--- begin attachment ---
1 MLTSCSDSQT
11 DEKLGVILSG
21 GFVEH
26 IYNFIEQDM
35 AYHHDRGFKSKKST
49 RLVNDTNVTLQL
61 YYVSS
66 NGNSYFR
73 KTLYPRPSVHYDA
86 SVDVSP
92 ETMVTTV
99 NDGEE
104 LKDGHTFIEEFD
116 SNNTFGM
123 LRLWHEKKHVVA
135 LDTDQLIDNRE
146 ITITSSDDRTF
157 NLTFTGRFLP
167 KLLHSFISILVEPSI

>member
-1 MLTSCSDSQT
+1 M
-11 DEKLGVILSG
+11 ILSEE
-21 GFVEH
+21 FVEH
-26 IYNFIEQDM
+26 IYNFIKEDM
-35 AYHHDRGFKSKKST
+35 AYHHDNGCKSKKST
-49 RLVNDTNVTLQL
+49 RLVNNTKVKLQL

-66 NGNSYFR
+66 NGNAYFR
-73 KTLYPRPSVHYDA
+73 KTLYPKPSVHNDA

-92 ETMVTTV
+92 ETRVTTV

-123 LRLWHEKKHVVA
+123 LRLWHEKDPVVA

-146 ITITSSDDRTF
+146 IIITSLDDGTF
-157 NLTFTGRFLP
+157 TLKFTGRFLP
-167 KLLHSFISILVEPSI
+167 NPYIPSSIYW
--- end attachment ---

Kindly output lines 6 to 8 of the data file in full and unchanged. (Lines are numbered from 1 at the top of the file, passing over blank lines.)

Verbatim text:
49 RLVNDTNVTLQL
61 YYVSS
66 NGNSYFR